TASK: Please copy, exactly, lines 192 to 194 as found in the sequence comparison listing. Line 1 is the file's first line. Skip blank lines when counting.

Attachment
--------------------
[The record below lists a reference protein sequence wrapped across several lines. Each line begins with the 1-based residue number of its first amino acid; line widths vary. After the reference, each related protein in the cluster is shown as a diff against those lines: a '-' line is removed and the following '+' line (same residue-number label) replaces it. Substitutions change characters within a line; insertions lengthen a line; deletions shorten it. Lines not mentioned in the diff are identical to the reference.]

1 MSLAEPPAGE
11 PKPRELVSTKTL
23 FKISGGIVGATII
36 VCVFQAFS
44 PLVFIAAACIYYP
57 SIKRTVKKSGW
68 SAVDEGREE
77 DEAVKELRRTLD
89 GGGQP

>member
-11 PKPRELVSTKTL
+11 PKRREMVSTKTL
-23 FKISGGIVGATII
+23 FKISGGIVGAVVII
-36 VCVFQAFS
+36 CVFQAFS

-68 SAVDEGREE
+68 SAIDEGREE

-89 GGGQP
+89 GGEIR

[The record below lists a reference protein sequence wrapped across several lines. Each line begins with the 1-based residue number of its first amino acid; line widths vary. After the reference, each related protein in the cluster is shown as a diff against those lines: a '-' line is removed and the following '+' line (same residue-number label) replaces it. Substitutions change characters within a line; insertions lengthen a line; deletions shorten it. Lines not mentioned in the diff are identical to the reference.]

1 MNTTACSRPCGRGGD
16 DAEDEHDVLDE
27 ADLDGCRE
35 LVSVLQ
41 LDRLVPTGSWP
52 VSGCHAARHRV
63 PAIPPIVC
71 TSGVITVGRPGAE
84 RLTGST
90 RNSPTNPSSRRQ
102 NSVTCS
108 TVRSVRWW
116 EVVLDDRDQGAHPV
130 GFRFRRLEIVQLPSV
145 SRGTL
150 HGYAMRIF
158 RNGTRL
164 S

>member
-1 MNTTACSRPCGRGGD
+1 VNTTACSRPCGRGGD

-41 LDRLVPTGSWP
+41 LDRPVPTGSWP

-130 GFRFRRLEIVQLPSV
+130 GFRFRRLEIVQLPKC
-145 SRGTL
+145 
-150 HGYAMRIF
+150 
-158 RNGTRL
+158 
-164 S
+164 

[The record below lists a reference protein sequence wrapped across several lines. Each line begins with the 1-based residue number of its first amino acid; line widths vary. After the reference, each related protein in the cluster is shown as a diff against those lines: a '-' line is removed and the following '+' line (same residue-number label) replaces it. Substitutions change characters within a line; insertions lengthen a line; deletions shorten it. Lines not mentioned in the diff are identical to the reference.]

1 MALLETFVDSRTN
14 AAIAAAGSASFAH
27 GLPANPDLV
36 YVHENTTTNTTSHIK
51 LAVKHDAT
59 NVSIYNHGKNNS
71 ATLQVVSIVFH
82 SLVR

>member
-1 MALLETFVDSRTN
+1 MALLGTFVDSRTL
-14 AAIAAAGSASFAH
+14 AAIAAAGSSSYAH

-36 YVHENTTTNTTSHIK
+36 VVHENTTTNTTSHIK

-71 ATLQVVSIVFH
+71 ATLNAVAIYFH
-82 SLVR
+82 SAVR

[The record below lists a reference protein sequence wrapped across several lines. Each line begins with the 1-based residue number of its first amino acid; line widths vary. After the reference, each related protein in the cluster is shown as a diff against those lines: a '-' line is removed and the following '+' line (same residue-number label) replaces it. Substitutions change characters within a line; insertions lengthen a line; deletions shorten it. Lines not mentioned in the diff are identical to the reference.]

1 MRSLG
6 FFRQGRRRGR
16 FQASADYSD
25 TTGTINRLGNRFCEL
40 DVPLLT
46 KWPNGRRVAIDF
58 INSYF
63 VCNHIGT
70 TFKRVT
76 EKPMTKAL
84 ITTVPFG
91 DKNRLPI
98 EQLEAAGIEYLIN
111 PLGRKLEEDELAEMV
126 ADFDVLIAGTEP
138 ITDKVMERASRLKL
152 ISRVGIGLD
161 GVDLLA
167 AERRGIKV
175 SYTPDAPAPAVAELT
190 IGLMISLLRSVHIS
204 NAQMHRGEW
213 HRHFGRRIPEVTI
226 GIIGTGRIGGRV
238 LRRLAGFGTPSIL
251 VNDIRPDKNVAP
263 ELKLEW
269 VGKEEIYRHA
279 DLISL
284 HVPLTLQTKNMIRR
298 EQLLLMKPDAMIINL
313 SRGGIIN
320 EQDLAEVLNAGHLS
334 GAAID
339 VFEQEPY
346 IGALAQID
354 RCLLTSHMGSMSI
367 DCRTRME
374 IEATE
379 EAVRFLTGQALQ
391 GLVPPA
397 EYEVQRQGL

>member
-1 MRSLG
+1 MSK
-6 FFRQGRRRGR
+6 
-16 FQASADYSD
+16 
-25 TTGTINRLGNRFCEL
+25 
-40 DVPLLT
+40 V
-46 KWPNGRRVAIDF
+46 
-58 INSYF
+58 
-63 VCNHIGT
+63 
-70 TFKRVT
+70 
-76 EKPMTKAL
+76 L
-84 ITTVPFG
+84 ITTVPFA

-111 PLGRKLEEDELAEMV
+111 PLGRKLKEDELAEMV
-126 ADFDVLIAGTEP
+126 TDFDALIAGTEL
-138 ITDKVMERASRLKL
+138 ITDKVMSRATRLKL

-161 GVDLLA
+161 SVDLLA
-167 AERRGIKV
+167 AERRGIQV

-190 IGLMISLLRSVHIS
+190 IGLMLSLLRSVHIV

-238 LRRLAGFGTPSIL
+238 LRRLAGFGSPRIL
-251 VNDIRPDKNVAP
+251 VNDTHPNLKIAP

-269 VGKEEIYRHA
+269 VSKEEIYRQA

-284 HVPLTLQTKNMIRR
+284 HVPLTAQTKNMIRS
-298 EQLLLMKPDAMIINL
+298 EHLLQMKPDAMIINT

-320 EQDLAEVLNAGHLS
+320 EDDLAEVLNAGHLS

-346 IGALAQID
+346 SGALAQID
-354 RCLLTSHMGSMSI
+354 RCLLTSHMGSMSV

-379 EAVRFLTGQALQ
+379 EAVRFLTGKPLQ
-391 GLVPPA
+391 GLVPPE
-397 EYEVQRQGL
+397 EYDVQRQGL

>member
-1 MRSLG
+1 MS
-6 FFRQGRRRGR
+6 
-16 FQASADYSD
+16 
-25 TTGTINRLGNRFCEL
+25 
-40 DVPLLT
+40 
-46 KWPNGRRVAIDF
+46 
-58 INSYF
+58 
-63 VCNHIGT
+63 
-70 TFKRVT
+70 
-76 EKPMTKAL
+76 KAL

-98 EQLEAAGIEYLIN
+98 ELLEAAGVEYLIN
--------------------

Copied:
+63 
-70 TFKRVT
+70 